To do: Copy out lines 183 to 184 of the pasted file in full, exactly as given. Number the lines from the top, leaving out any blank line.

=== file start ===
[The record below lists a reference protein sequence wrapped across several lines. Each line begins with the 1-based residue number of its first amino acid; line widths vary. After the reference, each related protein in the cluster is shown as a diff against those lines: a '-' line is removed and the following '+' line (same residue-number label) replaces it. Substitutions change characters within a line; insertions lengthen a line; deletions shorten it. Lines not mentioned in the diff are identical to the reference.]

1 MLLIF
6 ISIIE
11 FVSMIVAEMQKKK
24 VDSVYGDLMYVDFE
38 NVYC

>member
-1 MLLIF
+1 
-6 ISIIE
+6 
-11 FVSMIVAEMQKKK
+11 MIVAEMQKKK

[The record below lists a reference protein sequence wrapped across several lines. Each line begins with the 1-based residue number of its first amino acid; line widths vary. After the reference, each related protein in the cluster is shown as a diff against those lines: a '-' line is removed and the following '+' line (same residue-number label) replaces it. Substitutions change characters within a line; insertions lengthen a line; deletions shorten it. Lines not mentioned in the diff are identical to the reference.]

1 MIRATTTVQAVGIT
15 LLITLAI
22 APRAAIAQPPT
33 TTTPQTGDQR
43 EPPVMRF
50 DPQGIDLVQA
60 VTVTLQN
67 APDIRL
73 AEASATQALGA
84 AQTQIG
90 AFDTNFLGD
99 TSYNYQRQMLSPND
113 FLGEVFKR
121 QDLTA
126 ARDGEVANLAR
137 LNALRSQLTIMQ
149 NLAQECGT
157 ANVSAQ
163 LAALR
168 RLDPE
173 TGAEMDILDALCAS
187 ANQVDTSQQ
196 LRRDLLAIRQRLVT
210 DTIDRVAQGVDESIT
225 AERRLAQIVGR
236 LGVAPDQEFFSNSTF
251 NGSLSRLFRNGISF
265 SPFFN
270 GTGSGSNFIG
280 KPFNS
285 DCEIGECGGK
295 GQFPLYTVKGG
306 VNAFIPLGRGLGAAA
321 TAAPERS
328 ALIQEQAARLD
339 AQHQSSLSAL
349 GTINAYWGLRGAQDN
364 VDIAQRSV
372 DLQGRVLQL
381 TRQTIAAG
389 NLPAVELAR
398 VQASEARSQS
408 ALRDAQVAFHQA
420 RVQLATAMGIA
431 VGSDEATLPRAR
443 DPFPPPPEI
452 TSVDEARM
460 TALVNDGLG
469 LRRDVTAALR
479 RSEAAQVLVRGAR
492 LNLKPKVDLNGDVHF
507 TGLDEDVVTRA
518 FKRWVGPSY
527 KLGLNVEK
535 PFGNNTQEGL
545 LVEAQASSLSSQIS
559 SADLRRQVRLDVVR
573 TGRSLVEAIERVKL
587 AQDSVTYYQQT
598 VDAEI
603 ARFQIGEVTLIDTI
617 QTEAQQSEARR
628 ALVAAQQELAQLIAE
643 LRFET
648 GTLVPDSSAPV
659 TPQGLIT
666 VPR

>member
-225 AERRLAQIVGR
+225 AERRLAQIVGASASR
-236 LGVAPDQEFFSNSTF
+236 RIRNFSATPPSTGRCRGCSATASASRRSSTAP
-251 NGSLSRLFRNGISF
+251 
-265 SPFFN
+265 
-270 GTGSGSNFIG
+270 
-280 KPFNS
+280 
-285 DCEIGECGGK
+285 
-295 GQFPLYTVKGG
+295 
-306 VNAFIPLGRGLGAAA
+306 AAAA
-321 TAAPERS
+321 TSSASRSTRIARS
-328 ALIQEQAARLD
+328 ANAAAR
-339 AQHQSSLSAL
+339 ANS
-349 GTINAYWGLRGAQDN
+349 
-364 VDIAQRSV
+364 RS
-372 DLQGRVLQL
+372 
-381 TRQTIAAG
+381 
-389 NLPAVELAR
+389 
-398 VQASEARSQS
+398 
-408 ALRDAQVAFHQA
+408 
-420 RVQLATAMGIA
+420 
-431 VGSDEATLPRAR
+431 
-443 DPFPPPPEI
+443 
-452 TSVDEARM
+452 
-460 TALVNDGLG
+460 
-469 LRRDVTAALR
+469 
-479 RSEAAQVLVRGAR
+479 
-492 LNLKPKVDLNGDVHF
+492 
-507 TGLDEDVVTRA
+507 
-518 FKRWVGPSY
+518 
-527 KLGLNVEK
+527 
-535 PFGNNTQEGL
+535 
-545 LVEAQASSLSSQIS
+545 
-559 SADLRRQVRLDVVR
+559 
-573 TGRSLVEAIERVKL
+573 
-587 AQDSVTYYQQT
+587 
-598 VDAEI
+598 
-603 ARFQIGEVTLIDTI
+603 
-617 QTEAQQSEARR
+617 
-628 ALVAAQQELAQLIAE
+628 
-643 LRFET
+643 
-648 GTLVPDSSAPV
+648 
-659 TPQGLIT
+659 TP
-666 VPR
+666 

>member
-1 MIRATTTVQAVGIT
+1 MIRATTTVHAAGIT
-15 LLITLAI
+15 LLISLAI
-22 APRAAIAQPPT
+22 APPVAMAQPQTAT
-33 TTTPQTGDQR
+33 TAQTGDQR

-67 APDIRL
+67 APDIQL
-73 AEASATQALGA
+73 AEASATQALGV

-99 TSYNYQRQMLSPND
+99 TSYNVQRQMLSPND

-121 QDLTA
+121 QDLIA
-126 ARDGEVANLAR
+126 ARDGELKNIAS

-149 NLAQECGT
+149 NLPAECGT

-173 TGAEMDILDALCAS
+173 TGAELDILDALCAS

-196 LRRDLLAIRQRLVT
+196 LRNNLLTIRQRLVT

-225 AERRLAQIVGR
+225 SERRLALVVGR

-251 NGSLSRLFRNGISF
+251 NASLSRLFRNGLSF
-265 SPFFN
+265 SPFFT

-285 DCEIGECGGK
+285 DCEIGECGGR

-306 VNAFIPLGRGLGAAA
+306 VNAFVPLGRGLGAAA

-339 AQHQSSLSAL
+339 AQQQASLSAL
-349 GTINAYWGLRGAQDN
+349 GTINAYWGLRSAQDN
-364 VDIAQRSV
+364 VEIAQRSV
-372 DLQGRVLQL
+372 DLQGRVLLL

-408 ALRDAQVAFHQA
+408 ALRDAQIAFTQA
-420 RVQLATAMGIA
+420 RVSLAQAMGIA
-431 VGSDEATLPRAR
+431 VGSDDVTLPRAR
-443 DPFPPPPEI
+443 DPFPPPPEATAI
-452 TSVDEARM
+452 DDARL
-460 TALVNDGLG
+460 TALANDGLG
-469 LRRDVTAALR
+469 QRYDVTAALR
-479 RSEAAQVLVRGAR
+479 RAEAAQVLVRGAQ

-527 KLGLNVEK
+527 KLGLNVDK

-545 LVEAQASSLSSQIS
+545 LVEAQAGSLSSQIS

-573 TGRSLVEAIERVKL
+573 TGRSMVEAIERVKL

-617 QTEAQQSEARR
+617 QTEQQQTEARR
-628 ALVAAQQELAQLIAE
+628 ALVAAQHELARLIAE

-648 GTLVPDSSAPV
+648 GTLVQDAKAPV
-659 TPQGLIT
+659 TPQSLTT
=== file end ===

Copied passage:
+99 TSYNVQRQMLSPND

-121 QDLTA